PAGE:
Susan and I have been married for over 8 years now. Over those years, we have lived in relative bliss. We hardly ever have disagreements or fights. We have learned to overcome the little things that once annoyed us and see the person we fell in love with. Even with this growth, we did, and in some ways still do, have struggles with our finances.
When we first got married, we each had good jobs, made good money, and could afford anything that we wanted. So we made the decision to purchase a new vehicle, one that would give us room to grow as our family would grow. We had two cars and chose to trade in my car and purchase a four door pick-up. This way we had room to grow and we could haul camping equipment and/or a small trailer. This was a perfect plan. As an Accountant, I ran the numbers in my head (utilities, loans, rent, etc.) and everything worked. We could handle it without any trouble. So we got it, and it was nice.
After a couple of months, Susan became frustrated with her work and co-workers. She thought about it and made the decision to change employment to a field closer to her dream. With this decision, we started our times of struggle related to finances.
I am not saying that this was all Susan's fault. This decision was made as a couple in the end. We, also, made other choices and decisions that helped expound these effects. As Susan has mentioned before, I grew up with my mom handling the home finances so I followed suit and asked Susan to take over the home finances. I had a spreadsheet built to record expenses and compare against the bank.
I made a mistake with a couple things. I expected Susan to just start handling the finances without me being involved, too. And that, everything would be just fine because they had been in the past. We did struggle during this time but we had not learned yet what real financial struggle/hardship is really like.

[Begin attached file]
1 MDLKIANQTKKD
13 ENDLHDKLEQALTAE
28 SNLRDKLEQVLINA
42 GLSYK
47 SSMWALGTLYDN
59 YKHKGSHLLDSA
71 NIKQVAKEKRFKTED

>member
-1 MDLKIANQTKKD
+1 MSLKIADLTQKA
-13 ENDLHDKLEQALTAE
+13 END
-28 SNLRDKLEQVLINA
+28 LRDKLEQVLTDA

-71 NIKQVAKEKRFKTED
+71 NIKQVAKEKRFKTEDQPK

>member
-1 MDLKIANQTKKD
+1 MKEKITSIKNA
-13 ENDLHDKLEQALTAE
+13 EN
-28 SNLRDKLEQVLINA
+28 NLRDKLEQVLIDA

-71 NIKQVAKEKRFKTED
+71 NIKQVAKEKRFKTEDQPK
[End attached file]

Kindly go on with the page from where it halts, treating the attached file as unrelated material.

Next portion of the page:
We eventually decided to quit both our jobs and move up with my folks in an attempt to start graduate school.
Now to skip through time and highlight a few things. Living at my parents house Susan got pregnant. A couple weeks later, we totaled the truck that we had purchased previously. Shortly after our child was born, we purchased a condo. In the meantime, I was working part-time. Susan full-time but neither at great salaries. We had, also, started a business and took out a line-of-credit. After six months in our condo, I was offered a full-time position with my company that would require us to move and would more than allow Susan to become a stay home mom. So we purchased another home, and rented our condo. Eventually our renter stopped paying, we invested in additional programs that were to teach us how to make money outside a job. During all this, our business failed and the lines-of-credit came due. Our condo had financing with an A.R.M. and it's mortgage went up. Then I lost my job, shortly after finding out Susan was pregnant again. Thankfully, I found another job but lost that position a few months later.
Shortly after this, our second child was born. I received a call for employment back in Utah, which would require us to move with no available funds to do so. After packing and traveling out to find a place to live, we found that the job fell through and that we now needed to look for work.
As Susan and I talk with you more, we will build upon some of these events more. We really want you to know that you can build or rebuild your finances at any point. If you slack, you will falter again. We, also, want you to know that there are multiple methods for you to use to overcome your finances for life. If you use our methods or someone else's doesn't matter to me as long as your finances are sound. Our purpose is to show some of the mistakes that we have made, some of the things we have done to correct those mistakes, and what has worked for us so far.